In this matter of ventilation I have reserved mention of the officers' quarters and radio room to the last, because underway conditions in them were the worst. On rough days we were given the alternative of death by suffocation or by drowning according to whether we cared to leave the ports closed or open. Generally, we chose the moister variety, and if we survived the cruise, dried our books, bedding and personal belongings to the best of the sun's ability. But when in a particularly heavy seaway suffocation seemed preferable, we closed the ports and took gas. Of this there are three known kinds, any of which is capable of sending a man to the mat for the count. The first was the raw gas vapor which came directly from the tanks via the vents which exhausted conveniently near the cabin ports, and entered the quarters whether or not the lights were open. On the S. C. 131 we minimized anesthesia from this source by capping the vents with lengths of rubber hose and leading them away from the ports. The second gas was similar to the first, but we could not properly identify or trace its origin. Its source was the bilges, although we could never find a leak in the fuel tanks beneath our quarters, and its strength was overpowering when, on entering or leaving port, we flushed the bilges with sea water. It was a smell different from and more sickening than raw gas and was certain to create headache and nausea in fifteen minutes. The third gas was compounded of burnt gasoline, oil, and rubber, and we considered it our specialty. The engine-room bulkhead, laid down in the specifications as WT, or water-tight, was anything but gas-proof, and when its junction with the frames of the hull had rusted somewhat the fumes filtered through despite our best efforts to stop them. In an effort to clear the air we installed a gooseneck ventilator in the roof of the radio cabin and transferred the blower from the forecastle to the cabin. But when it was learned that a back draft from the blower forced the gases into the forecastle we abandoned that method of ventilation and endeavored to inure ourselves to the fumes as the lesser of the several evils.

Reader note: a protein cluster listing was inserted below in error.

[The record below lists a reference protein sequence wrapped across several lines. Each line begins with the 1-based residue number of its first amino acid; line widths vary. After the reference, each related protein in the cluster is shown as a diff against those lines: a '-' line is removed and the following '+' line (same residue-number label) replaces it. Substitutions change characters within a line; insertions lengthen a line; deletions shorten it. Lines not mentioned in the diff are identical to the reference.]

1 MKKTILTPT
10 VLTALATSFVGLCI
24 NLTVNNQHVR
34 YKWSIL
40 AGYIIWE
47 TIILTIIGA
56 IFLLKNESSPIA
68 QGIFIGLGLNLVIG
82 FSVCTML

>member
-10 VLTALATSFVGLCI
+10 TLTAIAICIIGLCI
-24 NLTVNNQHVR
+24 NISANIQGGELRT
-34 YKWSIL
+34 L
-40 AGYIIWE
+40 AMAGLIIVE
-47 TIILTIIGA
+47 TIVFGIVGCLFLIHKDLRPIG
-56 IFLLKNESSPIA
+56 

Were I to build a motor cruiser for my personal use I should insist that the bulkheads be water and gas-tight in more than name. The engine-room would be completely isolated front the other compartments. There would be fans and blowers in each and an adequate electric system to provide the ventilation which, when under way, is so necessary and which in the chasers was so impossible of attainment.